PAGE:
“Coventry Carol”

The Coventry Carol  is a song that was unfamiliar to me until I read a novel by Helen MacInnes in which she used it at a critical moment in her story. I have yet to hear it sung in a church or in concert here in the United States. The carol is both lullaby and lament, sung by the women of Bethlehem to their children before an enraged Herod had their babies slain. It was written in the sixteenth century for The Pageant of the Shearmen and Tailors in Coventry; a pageant that told the story of the birth of Jesus, beginning with the Annunciation and ending with the killing of the little boys of Bethlehem.1

“Now when they [the wise men] had gone, behold, an angel of the Lord appeared to Joseph in a dream and said, “Get up! Take the Child and His mother and flee to Egypt, and remain there until I tell you; for Herod is going to search for the Child to destroy Him.”

So Joseph got up and took the Child and His mother while it was still night, and left for Egypt. He remained there until the death of Herod. This was to fulfill what had been spoken by the Lord through the prophet:

“Out of Egypt I called my Son.”

Then when Herod saw that he had been tricked by the magi, he became very enraged, and sent and slew all the male children who were in Bethlehem and all its vicinity, from two years old and under, according to the time which he had determined from the magi.

Then what had been spoken through Jeremiah the prophet was fulfilled:

“A voice was heard in Ramah,
Weeping and great mourning,
Rachel weeping for her children;
And she refused to be comforted,
Because they were no more.”
Matthew 2:13-18

This is a lovely and poignant rendition by Valeria Mignaco and Alfonso Marin.

“Lullay, Thou little tiny Child,
By, by, lully, lullay.
Lullay, Thou little tiny Child.
By, by, lully, lullay.

O sisters, too, how may we do,
For to preserve this day;
This poor Youngling for whom we sing,
By, by, lully, lullay.

Herod the King, in his raging,
Charged he hath this day;
His men of might, in his own sight,
All children young, to slay.

Then woe is me, poor Child, for Thee,
And ever mourn and say;
For Thy parting, nor say nor sing,
By, by, lully, lullay.”

John MacArthur, in preaching on Matthew 2:16-23, said:

“…Those little babies, they didn’t know it but those precious little babies in Bethlehem at that time were the first casualties in the warfare waged between the kingdoms of this world and the kingdoms of His Christ, they were the first casualties. But ultimately the victory would be won, the babies surely, if I read my Bible right, the minute they died went instantly into the presence of God, who gathers the little ones in His arms and says, “Forbid them not, for of such is the kingdom.” And the mothers, they could stop weeping because this very One who was now exiled in Egypt would come back to offer them a salvation that could unite them with their own babies….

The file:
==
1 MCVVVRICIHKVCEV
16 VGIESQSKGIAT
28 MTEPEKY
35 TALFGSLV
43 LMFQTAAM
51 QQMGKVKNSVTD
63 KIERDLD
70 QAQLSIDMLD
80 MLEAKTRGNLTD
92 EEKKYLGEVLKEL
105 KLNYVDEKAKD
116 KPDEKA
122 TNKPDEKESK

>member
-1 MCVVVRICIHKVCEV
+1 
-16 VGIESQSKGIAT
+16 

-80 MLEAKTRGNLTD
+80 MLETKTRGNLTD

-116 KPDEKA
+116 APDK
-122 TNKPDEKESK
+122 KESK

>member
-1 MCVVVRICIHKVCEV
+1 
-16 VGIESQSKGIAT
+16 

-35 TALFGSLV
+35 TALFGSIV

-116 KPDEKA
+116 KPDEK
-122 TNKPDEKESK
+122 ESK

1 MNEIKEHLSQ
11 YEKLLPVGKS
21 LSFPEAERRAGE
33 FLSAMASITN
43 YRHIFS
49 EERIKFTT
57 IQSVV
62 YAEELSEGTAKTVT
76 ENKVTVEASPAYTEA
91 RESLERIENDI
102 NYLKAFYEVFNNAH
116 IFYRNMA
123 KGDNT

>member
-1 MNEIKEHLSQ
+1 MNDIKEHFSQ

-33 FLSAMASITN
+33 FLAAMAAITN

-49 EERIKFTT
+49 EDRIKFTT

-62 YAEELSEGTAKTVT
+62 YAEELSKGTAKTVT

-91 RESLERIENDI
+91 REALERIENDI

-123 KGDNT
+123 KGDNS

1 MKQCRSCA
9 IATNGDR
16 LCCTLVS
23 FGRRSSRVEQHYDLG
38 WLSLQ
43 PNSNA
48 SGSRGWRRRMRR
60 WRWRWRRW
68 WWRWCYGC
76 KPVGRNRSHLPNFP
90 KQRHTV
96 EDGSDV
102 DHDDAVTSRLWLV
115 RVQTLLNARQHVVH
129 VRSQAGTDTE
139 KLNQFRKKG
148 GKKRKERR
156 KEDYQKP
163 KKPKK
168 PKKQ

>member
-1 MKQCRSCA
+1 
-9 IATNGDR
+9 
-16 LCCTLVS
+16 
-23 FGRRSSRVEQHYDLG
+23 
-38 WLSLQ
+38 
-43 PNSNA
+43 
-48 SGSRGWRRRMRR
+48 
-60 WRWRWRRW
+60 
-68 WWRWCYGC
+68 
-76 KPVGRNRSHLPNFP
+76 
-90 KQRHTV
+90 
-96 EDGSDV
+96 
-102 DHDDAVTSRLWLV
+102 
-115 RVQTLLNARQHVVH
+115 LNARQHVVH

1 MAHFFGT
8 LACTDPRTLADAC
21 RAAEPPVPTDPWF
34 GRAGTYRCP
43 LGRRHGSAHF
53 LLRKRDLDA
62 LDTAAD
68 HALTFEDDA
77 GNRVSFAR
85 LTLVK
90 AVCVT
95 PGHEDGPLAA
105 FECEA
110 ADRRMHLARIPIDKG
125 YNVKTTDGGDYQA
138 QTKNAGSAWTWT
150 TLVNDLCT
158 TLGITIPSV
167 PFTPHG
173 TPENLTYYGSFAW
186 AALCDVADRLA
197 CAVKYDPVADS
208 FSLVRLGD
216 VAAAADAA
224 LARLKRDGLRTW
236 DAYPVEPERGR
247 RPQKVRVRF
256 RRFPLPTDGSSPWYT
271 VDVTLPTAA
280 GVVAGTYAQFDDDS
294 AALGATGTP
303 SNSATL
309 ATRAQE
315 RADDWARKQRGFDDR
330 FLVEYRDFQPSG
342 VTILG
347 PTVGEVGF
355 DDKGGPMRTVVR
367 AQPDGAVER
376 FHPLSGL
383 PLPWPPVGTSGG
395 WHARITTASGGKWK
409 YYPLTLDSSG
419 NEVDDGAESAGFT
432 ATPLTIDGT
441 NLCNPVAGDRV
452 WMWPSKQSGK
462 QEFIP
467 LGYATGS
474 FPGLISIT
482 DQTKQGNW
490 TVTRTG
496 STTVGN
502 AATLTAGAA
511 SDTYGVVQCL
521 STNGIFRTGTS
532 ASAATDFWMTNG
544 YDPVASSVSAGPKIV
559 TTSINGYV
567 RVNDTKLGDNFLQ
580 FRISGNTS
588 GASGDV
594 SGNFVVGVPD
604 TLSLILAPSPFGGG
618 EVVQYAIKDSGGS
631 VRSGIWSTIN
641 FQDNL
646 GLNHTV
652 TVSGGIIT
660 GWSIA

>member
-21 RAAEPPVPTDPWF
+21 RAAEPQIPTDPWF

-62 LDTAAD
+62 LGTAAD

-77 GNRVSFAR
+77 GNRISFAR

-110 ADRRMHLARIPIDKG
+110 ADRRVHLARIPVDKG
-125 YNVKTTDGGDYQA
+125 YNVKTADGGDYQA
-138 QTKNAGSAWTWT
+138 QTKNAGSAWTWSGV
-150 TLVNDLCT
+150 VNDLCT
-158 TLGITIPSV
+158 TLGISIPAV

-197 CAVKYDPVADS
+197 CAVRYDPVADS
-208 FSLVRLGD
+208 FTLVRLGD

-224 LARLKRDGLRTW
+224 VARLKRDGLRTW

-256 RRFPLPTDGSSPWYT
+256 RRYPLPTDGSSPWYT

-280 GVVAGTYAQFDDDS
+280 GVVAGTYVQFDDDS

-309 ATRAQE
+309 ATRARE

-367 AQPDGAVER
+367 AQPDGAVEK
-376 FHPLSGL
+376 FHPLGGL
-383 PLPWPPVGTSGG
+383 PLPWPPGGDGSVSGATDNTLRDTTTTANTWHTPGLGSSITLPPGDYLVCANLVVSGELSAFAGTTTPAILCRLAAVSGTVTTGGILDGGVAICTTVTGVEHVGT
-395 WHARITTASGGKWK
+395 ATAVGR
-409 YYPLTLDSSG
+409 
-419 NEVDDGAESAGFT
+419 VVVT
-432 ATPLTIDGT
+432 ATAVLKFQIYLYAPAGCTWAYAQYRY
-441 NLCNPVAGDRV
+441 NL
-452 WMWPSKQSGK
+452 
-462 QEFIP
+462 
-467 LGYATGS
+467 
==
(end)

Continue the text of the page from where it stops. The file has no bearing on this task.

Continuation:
“Matthew paints a masterpiece of a picture.  Micah, he said the King would come to Bethlehem, and to Bethlehem He came. Hosea, the King would come through Egypt, through Egypt He came. Jeremiah, there would be weeping like Rachel in Ramah of old in the picture of Jeremiah, and there was as the mothers wept over the babies, beside the tomb of Rachel in the Ramah of Bethlehem. And the prophets of old said His name would be Nazarene, and He would be from Nazareth, and so it was. And at each point, He fulfills a prophecy that solidifies His right to reign. And so says Matthew, this is the King, by genealogy, by birth, by worship, by the jealousy of hatred, and by the fulfillment of prophecy this man was born a King, for this cause came He into the world.”2


_________
1Coventry Carol:  The Hymns and Carols of Christmas.
Video by Lutevoice: Valeria Mignaco & Alfonso Marin, soprano-lute duo.
2John MacArthur, Grace to You: The King Fulfills Prophecy, Part 2.

Original content: Copyright ©2010–2011 Iwana Carpenter

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This entry was posted in Adversity, Christmas, Evil, Jesus Christ, Music, Perilous Times, Personal Distress, Suffering and tagged . Bookmark the permalink.

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